I am a politician who used to be a soldier

I am a politician who used to be a soldier

I am a politician who used to be a soldier Activism, Blog, Southeast Asia, Thailand
September 24, 2018

The head of Thailand’s military government declared Monday he is “interested” in participating in politics, in a new indication he may seek to remain in office after elections scheduled for early next year.

Prime Minister Prayuth Chan-ocha’s remarks did not clarify whether he is considering running in the general election, which is tentatively scheduled for Feb. 24 next year, or will seek to be appointed by the new parliament as a non-elected outsider prime minister.

Prayuth disavowed political ambitions when he led a May 2014 coup that ousted an elected government. The military declared it would reform politics to get rid of corruption, and banned political party organizing until earlier this month.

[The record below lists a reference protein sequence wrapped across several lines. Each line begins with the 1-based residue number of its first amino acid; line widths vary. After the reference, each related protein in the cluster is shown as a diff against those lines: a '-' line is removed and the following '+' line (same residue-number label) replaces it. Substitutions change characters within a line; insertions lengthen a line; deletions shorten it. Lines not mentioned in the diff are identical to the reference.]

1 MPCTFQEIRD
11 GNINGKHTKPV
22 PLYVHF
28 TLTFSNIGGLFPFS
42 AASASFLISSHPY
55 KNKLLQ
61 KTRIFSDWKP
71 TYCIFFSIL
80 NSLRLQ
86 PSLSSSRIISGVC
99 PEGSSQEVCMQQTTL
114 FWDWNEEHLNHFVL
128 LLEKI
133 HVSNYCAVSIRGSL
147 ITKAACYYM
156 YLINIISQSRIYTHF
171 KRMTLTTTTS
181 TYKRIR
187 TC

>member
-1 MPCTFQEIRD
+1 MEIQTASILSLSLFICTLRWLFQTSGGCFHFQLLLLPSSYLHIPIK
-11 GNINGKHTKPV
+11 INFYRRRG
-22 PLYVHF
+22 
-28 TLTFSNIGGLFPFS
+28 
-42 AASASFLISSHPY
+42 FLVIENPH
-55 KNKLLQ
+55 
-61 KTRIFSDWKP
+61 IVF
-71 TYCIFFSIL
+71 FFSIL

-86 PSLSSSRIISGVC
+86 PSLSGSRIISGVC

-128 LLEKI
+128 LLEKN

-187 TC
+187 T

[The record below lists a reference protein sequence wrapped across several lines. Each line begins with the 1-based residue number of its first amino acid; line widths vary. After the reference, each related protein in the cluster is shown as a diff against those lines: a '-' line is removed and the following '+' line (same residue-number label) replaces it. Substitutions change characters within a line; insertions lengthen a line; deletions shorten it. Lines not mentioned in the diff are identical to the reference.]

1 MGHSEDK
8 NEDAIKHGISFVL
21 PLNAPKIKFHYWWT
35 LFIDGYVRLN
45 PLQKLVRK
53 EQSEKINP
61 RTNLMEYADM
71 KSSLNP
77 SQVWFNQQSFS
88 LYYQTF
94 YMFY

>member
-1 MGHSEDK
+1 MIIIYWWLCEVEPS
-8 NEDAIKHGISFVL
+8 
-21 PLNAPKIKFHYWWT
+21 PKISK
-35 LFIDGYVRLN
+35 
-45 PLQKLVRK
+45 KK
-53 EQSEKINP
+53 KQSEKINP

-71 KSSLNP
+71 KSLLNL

I can say right now that I’m interested in political positions.

Prayuth for Prayuth

This comes to no surprise. Prayuth has grand ambitions.

Even after four years of ruling the country with an iron fist, the junta leader has failed in protecting human rights, which has seen the rapid decline in the quality of life for the population.

Prayuth’s junta has pushed through laws that weaken democratic structures with the intention of limiting the power of elected politicians and keeping it in the hands of traditional Thai powerholders, including the judiciary and the military.

Adored by Bangkok’s elites, his only interest is himself. By returning as prime minister in a post-election Thailand, he’ll have more opportunities to shape Thailand, though for ordinary citizens his presence will continue to make life miserable, filled with despair.


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